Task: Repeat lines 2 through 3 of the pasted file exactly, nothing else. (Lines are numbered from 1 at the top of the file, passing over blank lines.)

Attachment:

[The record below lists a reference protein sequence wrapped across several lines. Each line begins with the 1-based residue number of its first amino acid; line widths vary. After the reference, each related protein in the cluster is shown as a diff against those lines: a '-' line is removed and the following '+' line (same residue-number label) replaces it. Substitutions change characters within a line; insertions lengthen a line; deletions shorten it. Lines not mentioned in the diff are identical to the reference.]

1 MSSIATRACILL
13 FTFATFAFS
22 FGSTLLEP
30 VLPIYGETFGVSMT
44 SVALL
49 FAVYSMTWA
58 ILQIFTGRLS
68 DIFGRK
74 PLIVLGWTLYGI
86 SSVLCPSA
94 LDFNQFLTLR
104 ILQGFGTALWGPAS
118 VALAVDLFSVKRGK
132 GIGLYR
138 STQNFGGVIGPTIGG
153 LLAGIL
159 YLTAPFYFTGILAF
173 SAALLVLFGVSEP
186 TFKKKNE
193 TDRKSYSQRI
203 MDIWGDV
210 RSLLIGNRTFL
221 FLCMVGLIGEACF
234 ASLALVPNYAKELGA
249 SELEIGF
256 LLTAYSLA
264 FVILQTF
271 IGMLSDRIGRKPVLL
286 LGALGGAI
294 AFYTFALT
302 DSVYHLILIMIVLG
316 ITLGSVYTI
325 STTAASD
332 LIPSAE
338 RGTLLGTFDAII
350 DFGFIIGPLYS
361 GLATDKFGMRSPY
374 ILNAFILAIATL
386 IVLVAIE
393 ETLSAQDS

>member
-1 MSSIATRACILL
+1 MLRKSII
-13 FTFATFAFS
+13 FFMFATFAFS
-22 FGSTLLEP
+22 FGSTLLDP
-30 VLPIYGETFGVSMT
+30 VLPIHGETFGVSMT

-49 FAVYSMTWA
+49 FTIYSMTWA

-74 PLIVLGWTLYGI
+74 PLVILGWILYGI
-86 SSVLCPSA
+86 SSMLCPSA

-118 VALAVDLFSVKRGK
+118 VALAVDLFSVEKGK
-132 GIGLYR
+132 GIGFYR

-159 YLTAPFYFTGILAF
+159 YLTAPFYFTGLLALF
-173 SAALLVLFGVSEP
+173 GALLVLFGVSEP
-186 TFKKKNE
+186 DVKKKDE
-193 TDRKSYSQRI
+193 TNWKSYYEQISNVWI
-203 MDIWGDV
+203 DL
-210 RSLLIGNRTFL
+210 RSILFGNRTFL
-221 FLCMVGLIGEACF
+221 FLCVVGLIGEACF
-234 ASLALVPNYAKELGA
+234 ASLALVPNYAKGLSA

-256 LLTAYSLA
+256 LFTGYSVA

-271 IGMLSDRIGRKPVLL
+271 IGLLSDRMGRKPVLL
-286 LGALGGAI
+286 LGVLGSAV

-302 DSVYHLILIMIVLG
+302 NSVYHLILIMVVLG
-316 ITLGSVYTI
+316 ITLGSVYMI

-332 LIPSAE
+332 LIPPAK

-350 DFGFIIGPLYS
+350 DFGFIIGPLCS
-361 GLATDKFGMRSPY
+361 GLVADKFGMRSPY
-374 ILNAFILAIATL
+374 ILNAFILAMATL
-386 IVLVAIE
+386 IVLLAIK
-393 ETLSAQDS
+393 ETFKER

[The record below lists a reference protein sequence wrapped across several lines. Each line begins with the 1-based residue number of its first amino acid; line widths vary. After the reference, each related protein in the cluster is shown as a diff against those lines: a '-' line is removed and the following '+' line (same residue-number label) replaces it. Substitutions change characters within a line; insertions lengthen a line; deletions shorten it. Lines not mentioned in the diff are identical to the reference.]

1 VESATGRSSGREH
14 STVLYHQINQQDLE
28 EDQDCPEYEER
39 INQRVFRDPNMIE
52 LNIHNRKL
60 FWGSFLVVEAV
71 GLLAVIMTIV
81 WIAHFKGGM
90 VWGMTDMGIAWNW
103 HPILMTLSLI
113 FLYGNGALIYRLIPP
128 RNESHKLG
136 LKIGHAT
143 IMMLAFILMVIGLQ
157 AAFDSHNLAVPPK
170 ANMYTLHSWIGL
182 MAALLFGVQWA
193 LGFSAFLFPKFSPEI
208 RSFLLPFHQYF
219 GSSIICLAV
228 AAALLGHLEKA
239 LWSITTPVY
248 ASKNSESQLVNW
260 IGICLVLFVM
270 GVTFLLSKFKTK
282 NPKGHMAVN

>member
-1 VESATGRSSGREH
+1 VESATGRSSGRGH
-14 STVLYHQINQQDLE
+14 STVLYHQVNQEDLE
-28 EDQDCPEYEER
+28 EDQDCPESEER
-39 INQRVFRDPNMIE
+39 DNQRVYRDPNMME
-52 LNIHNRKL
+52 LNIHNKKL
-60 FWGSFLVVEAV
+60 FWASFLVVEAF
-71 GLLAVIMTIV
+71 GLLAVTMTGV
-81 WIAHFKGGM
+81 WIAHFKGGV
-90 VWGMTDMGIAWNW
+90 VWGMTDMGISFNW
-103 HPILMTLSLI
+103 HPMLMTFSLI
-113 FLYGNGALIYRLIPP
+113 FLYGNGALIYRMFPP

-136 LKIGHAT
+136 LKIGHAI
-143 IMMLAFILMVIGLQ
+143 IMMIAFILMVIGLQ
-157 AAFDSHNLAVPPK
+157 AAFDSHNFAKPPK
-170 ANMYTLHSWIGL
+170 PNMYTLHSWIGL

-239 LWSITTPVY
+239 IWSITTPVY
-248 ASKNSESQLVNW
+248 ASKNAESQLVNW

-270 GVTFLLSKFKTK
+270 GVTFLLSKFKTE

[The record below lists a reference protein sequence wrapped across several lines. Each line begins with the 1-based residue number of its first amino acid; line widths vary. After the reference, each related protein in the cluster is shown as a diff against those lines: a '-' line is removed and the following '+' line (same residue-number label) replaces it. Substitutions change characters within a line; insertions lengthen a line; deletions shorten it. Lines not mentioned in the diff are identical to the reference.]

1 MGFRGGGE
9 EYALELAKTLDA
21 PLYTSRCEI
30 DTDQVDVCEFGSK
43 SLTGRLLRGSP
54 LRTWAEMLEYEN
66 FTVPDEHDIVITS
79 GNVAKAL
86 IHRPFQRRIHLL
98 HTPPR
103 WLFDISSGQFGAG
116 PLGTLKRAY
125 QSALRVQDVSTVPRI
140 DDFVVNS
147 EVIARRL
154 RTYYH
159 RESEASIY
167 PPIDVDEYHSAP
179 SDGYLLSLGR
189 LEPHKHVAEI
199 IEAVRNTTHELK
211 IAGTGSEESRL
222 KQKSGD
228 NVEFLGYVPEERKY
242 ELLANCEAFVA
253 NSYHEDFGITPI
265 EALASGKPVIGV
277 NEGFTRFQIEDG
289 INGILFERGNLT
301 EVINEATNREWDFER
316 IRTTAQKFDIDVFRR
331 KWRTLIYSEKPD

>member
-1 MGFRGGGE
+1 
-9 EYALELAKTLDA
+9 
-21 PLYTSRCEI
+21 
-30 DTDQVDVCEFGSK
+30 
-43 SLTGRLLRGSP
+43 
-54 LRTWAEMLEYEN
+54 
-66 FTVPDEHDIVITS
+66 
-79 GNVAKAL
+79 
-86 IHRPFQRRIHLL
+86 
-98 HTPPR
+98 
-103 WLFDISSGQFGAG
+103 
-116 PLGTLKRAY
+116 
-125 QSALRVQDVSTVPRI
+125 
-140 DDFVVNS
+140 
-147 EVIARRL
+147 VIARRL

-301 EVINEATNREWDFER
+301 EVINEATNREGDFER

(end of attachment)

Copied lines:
1 MSSIATRACILL
13 FTFATFAFS